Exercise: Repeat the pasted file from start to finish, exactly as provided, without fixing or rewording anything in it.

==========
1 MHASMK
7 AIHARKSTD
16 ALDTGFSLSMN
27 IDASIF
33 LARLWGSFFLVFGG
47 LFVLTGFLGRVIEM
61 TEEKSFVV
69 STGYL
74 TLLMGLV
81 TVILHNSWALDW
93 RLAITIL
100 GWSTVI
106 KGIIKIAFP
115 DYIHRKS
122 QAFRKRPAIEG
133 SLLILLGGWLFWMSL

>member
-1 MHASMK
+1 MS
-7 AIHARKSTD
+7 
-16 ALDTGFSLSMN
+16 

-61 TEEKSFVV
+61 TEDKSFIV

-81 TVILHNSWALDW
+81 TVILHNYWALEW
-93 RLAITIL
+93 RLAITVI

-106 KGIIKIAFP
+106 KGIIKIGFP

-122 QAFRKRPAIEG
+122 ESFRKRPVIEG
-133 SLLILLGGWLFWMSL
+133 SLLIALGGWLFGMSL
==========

1 MHASMK
7 AIHARKSTD
16 ALDTGFSLSMN
27 IDASIF
33 LARLWGSFFLVFGG
47 LFVLTGFLGRVIEM
61 TEEKSFVV
69 STGYL
74 TLLMGLV
81 TVILHNSWALDW
93 RLAITIL
100 GWSTVI
106 KGIIKIAFP
115 DYIHRKS
122 QAFRKRPAIEG
133 SLLILLGGWLFWMSL

>member
-1 MHASMK
+1 MS
-7 AIHARKSTD
+7 
-16 ALDTGFSLSMN
+16 

-61 TEEKSFVV
+61 TEDKSFIV

-81 TVILHNSWALDW
+81 TVILHNYWALEW
-93 RLAITIL
+93 RLAITVI

-106 KGIIKIAFP
+106 KGIIKIGFP

-122 QAFRKRPAIEG
+122 ESFRKRPVIEG
-133 SLLILLGGWLFWMSL
+133 SLLIALGGWLFGMSL